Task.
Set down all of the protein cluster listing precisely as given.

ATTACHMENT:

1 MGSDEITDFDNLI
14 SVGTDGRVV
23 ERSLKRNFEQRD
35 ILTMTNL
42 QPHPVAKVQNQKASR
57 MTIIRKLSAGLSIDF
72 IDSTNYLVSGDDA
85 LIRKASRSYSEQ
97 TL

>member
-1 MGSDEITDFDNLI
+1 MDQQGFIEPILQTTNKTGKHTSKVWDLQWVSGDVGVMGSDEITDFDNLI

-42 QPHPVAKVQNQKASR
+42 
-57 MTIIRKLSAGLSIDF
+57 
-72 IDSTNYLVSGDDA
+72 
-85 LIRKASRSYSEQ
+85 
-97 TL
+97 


1 MGSDEITDFDNLI
14 SVGTDGRVV
23 ERSLKRNFEQRD
35 ILTMTNL
42 QPHPVAKVQNQKASR
57 MTIIRKLSAGLSIDF
72 IDSTNYLVSGDDA
85 LIRKASRSYSEQ
97 TL

>member
-1 MGSDEITDFDNLI
+1 MDQQGFIEPILQTTNKTGKHTSKVWDLQWVSGDVGVMGSDEITDFDNLI

-42 QPHPVAKVQNQKASR
+42 
-57 MTIIRKLSAGLSIDF
+57 
-72 IDSTNYLVSGDDA
+72 
-85 LIRKASRSYSEQ
+85 
-97 TL
+97 